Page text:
Monday, November 29, 2010
Nurse prefers geriatrics
By ANNE KAZMIERCZAK
Becky French, a registered nurse practitioner, has been working in the nursing field “for almost 30 years now,” she said. This summer, she completed schooling to specialize in geriatric care.
“I took a year of time” to complete the program, French said. “It’s 100 hours of class time — I took a lot of it online. Then I read books — over and over again,” she said.
The alternative, she said, was leaving Iola for schooling, which could take two years.
French accelerated her efforts, passing the certification exam after 12 months of study.
French, who has two children at home, said her family was very supportive of her efforts. She and her husband Steven have six additional children in their combined family.
“Most of them live close,” she said. “They’re in and out. It’s Grand Central,” she said of her home.
FRENCH’S interest in elderly patients is not new. Early into her three and a half years at Iola’s The Family Physicians, “I asked to do the nursing home rounds,” she said.
“I’ve always enjoyed working with the elderly,” French added. “I just feel a lot of life experience can be learned from them; there’s a lot of wisdom they can share if we just stop and listen.”
Her own grandfather was close to 100 when he died, she said.
“Geriatric nursing focuses on keeping the aging patient well,” French explained, “and handling not only chronic diseases but acute diseases and prevention,” she said. “It’s about improving overall quality of life.”
Geriatrics is also a growing field, acknowledged French.
There are predicted to be 80 million seniors over the age of 65 by 2050, she said. Nationally, seniors make up 12 percent of the population. That percentage is also expected to grow.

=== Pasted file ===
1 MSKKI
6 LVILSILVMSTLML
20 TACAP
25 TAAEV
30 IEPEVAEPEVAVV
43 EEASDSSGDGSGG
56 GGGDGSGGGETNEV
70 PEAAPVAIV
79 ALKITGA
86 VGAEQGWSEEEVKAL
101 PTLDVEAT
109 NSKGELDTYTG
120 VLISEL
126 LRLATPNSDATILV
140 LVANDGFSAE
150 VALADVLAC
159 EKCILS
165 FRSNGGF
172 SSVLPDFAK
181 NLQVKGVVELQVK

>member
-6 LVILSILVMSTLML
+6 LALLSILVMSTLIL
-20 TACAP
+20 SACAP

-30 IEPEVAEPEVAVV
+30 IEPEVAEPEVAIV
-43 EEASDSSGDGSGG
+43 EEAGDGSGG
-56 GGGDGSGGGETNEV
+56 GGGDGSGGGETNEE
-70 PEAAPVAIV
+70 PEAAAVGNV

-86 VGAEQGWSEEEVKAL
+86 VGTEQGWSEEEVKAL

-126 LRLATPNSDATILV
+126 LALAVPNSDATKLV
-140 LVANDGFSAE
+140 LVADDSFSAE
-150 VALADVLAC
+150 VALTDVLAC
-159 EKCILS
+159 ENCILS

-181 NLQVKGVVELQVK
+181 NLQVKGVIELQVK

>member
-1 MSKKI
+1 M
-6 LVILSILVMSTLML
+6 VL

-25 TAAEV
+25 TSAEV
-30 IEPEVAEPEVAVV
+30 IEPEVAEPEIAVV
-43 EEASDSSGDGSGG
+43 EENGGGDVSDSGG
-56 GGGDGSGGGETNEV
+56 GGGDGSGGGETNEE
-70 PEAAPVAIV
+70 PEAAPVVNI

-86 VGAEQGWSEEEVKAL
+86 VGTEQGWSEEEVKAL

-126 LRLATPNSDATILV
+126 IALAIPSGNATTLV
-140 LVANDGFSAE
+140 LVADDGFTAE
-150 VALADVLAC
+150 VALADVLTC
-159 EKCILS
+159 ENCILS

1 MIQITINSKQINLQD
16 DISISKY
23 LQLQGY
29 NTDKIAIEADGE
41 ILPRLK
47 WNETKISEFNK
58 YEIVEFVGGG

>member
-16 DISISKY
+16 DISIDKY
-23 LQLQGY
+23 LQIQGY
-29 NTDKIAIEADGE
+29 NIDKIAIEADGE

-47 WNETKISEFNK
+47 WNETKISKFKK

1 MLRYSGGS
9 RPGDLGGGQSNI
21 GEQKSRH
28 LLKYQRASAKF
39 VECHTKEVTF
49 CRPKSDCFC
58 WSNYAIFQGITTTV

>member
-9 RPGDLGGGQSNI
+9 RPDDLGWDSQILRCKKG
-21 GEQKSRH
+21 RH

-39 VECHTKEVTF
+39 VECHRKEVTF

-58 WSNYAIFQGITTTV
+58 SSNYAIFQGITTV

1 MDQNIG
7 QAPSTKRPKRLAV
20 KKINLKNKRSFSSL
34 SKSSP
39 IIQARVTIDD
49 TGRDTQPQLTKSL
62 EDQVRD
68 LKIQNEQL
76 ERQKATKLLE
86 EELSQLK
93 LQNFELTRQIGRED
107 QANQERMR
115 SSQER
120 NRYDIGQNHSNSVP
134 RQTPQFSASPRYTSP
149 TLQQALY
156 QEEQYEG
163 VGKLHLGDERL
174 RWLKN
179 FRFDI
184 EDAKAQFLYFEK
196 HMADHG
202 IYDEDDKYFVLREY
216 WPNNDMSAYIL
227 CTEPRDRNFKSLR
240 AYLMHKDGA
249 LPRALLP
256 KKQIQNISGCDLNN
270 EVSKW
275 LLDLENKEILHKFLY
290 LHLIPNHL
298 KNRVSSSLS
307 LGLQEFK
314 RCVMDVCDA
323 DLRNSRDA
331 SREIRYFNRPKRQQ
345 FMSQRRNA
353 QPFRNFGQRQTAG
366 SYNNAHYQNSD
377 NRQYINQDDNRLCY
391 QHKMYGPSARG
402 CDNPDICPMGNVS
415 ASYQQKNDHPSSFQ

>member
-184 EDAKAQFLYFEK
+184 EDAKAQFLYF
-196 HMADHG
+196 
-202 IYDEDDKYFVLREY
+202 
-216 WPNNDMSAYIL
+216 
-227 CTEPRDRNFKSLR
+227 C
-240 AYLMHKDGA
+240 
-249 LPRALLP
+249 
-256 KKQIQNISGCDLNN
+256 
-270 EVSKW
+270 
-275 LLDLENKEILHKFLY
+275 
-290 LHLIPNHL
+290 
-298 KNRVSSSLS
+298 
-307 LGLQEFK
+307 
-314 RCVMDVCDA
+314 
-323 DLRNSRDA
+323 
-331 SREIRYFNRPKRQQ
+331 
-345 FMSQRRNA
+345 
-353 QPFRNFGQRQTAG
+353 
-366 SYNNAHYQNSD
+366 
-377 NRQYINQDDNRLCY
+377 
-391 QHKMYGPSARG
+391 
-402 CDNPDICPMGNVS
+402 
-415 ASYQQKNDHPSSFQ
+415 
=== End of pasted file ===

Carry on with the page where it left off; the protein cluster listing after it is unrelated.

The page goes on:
In Allen County, 18 percent of the 13,000 residents are over 65.
“We have a very steadily growing population of geriatrics,” French said. “Keeping them well is a challenge.”
It was that challenge that lured French to specialize in geriatric care.
“I do a lot of nursing home rounds and it was a big challenge, all the medications,” that seniors tend to take, she said. That “polypharmacy” aspect of so many seniors’ lives was one reason French “decided I wanted to learn more” about their care, she said.
“Maybe we can look at what’s really necessary” and cut down on the number of pills the aged have to take each day, she said
At The Family Physicians, French said, all “mid level and above” staff consult together as needed about patients. That approach allows for the kind of care she learned seniors, especially, need.
Because physicians pool their talents, French said, her new certification “expands our knowledge and adds to our knowledge as a practice.”
“I’m very blessed to be working in this environment,” she said. “We all work as a team.”
In her job, French sees older patients every day, sometimes all day.
“I saw the challenges” associated with their care “and I wanted to meet those challenges,” she said. With her combination of nurse practitioner and geriatric training, “I’m dual prepared,” she said.
“I decided I was going to be a nurse when I was 18,” French said. “It was a calling. I love it. It is definitely a passion.”
That passion now extends to geriatric care.